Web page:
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"We need to fix it today," said Senate Majority Leader Dean Johnson on Friday morning. "As far as I'm concerned, a one-day partial government shutdown is enough." (MPR Photo/Michael Khoo)
Saturday is the second day of a state government shutdown and state lawmakers are scheduled to hold floor sessions. Lawmakers are in a budget stalemate over health care, education funding and taxes. They failed to pass an overall budget by 12:01 Friday morning, causing a partial government shutdown. Gov. Pawlenty and legislative leaders say they're ready to resume budget negotiations so 9,000 furloughed state employees can go back to work.

St. Paul, Minn. — Lawmakers returned to the Capitol on Friday sleepy-eyed and grouchy that they were a part of the first government shutdown in state history. Democrats blamed Republicans for not passing a bill that would keep government running at current spending levels.

Republicans, like Sen. Dick Day of Owatonna, said the shutdown was caused by Senate Democrats who abruptly adjourned two-and-a-half hours before the budget deadline.

"We want the DFL to throw the Randy Moss playbook out and don't always go home before the game's over," he said. "And we can't talk like we're in Bulgaria and you can only talk 10 minutes. We can't offer amendments. What the hell is this all about?"

As the day moved on, lawmakers started settling down. Gov. Pawlenty says lawmakers need to set aside their personal and professional differences and reach a budget agreement.

"There are lots of subissues here but we have to put the interests of the state first. And as leaders and public servants we have to put the interests of the state first. As leaders and public servants we have to focus on getting the people's work done," Pawlenty said.

Pawlenty says he wants to step back from budget negotiations and allow the leaders of the House and Senate Taxes Committee to negotiate a spending package. That may be difficult since Republican Rep. Phil Krinkie and DFL Sen. Larry Pogemiller are at the opposite sides of the political spectrum.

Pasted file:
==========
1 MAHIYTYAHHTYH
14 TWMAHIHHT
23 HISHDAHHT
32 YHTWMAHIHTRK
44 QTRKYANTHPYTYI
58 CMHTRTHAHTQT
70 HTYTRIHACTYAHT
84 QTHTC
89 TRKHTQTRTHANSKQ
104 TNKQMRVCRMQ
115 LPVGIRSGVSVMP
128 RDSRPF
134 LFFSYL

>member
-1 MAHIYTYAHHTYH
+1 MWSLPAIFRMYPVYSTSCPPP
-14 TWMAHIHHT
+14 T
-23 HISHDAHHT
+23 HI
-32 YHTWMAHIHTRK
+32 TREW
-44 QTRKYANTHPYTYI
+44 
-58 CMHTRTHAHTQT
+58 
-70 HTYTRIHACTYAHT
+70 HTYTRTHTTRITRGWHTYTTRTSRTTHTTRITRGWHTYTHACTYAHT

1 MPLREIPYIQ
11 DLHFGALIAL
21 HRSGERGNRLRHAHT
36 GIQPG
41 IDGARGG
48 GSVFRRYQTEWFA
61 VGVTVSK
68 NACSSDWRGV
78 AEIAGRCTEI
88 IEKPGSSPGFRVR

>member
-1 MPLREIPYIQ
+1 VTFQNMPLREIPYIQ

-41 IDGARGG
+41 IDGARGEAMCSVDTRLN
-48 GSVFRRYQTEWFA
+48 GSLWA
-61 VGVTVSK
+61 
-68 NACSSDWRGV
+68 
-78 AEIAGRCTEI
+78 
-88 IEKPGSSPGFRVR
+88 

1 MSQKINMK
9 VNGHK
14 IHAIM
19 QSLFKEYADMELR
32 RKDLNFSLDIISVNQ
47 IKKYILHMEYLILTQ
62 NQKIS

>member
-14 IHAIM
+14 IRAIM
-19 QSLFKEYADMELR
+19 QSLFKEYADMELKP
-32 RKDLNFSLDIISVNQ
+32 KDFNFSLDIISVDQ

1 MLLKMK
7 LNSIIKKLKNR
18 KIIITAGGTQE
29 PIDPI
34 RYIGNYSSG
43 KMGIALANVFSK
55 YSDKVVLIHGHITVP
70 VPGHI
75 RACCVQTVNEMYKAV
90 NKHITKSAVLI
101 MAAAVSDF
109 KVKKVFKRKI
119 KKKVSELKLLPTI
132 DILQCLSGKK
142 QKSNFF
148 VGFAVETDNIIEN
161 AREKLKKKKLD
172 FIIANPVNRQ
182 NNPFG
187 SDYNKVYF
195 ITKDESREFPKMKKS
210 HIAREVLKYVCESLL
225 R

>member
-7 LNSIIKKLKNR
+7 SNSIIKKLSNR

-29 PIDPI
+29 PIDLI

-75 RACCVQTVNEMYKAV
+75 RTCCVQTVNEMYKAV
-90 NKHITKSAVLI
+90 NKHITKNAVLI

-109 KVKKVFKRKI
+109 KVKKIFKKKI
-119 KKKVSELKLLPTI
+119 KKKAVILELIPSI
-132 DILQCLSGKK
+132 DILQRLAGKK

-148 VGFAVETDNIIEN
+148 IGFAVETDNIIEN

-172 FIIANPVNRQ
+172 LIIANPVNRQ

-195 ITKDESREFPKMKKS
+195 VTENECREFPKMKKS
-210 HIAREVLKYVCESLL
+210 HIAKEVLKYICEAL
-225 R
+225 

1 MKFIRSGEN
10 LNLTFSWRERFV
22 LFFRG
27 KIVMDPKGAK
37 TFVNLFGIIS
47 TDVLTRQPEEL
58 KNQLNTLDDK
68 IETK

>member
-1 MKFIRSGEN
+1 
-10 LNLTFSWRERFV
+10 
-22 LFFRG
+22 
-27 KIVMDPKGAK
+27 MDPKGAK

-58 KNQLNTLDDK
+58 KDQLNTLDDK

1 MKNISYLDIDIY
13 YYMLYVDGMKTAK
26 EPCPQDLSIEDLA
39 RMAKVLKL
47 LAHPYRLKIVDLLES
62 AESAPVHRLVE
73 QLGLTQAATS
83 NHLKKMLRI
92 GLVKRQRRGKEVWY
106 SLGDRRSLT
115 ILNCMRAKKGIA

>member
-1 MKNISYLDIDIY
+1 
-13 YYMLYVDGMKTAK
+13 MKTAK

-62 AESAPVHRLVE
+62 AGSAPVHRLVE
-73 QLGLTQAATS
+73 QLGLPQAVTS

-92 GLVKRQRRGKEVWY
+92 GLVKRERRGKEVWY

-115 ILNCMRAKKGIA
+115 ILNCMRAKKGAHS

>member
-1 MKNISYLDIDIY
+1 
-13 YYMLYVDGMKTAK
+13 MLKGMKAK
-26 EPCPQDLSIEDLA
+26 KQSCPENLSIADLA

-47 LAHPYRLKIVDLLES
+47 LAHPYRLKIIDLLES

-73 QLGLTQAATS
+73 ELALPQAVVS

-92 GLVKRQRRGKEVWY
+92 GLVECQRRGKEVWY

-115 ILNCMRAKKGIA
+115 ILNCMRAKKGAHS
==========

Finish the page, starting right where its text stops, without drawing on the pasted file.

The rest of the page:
Pawlenty also said budget negotiations are back at square one but he's not ruling any previous proposals in or out.

DFL Senate Majority Leader Dean Johnson of Willmar says the Senate hopes to pass a bill on Saturday that would keep government running at last year's budget levels.

"My inclination is that it's appropriate that would have a backstop and safety net to a partial government shutdown while we negotiate the larger budget items," according to Johnson.

Johnson says it's likely the Senate will take the rest of the July Fourth weekend off. Republican House Speaker Steve Sviggum says the House is only meeting on Saturday because they agreed earlier that the House and Senate would meet on the same days during a special session. He believes the Senate is only meeting on the weekend to show that they want to end the gridlock.

"The reason that the Democrats need to come into tomorrow is that they need to save some face in regard to the fiasco of closing down government and adjourning on Thursday the way they did," Sviggum says.

Sviggum says it's unlikely that the House will support a bill that continues to fund government unless they have an overall budget deal first. He says a continuing resolution will take pressure off of budget negotiations.

That upsets Ellen Paquin, who works for the Department of Human Services and is out of work because of the shutdown.

"They left me and a whole bunch of other clerical workers and invididuals who don't make that much money, who are on paycheck to paycheck because we haven't had a raise in three years. Prices are going up; we're on beans and rice," she said.

The Department of Employee Relations says 500 state employees have no vacation to get them through the shutdown. That number will increase by 250 employees every day as employee vacation times dry up.

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